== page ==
In the case of VET courses, the assessment of competencies is on the basis of performance against the performance criteria set out under each element of competency. A participant is judged either competent or not yet competent. This judgement is made on the basis of a range of evidence, which may be in a variety of forms.

How can marks that discriminate be reconciled with the descriptions in the performance bands?

Students (and parents) need to understand that the marks awarded for individual tasks and the final school assessment marks do not need to mimic the marks on the scale used for reporting the final HSC mark. Students need to understand that the full range of marks is applied to questions in the HSC examination. When these marks are added together a total mark below 50% can end up equal to or greater than 50% depending upon how the work of students who have achieved that mark relates to the performance standards for the course.

Feedback on tasks should be meaningful and provide students with an indication of their performance relative to the outcomes being assessed and their general progress. The wording of outcomes and the band descriptions can be used, where appropriate, for providing feedback to students.

If teachers report students' performance by using bands, is there a danger that some students will not receive the same band in the HSC? What can be done about this?

If schools use the performance bands as part of the information they report to students the danger is that at least some students will not receive the same band in their final results. If schools wish to report using performance bands there needs to be strong evidence that teachers are engaging with the contents of the standards packages and are internalising the standards, as this may reduce the risk of significant differences between the school's judgements and the final reported marks.

Parents, students and teachers need to understand that the performance band reported by the school is an estimate only. They need to understand there is a process of moderation of assessment marks used to obtain comparability between different schools and the process used by the Board to align marks to standards. Materials are available to assist schools to advise parents.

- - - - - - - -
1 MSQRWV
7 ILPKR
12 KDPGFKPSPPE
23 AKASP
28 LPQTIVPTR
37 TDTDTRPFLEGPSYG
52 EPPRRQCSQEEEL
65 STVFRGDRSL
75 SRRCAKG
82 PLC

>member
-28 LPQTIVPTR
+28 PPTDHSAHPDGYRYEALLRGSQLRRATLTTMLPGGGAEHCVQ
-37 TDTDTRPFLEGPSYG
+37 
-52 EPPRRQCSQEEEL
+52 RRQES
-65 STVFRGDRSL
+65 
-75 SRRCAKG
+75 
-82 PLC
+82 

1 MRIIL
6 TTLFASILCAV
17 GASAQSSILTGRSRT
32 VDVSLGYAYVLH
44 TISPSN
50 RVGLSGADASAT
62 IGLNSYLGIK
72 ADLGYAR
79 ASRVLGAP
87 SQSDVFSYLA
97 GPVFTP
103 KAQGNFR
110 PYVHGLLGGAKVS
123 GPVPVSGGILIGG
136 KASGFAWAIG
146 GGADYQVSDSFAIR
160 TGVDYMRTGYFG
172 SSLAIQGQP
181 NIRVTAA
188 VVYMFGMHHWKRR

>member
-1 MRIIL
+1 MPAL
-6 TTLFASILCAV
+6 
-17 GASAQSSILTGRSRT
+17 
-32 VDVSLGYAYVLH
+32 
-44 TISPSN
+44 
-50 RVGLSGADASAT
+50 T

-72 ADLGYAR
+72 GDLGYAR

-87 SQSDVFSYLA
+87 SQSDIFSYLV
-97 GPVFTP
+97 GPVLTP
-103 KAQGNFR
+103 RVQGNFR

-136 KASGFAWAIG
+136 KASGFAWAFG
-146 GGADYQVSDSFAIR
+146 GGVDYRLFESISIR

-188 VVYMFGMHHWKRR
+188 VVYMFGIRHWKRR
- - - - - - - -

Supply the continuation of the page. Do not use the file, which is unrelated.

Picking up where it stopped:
Particular care needs to be taken if schools refer to performance bands in their reporting during the course - either for individual tasks or at some point in time (eg at the end of Year 11 or the end of Semester I, Year 12.) In general, students will build on their knowledge and skills as they progress through the courses. Hence, any comparison of a student's achievement part of the way through the course with the course standards may underestimate the student's final achievement. The message needs to be given that:

  • within the limits of the knowledge and skills so far covered in the course, the student's achievements most closely match that in the band reported, and
  • if the student continues to progress in their learning at the same rate, they are on target to achieve that particular band.

It must be emphasised, however, that student performance will not necessarily be consistent throughout the course and that students may often improve significantly or perform below earlier expectations at later points in time.

Teachers can refer to bands and help students understand the strengths and weaknesses of their work in the manner referred to in the previous section when providing feedback to students. It does not necessarily follow that a band needs to be formally recorded or reported in such cases.

Will students be given an indication of their general progress?